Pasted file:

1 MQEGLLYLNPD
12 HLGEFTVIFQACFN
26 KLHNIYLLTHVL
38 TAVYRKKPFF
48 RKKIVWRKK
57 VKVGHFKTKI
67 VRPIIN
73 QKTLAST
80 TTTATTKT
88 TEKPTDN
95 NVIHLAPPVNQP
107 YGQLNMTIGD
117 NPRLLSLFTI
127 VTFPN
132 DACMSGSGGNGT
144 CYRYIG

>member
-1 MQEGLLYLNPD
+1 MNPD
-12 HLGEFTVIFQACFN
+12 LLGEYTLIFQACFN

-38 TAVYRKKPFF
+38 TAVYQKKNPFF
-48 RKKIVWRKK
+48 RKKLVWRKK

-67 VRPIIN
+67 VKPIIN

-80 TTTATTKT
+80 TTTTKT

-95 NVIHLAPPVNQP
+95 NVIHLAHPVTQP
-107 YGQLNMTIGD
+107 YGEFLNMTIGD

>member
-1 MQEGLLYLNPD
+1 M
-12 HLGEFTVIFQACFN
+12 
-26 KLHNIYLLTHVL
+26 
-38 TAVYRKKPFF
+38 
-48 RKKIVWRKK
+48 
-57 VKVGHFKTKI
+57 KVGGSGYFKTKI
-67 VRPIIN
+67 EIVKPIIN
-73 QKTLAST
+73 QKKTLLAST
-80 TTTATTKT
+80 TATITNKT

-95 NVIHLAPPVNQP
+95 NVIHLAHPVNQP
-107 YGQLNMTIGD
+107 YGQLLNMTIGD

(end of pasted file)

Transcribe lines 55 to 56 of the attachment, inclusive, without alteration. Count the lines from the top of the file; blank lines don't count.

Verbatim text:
-107 YGQLNMTIGD
+107 YGQLLNMTIGD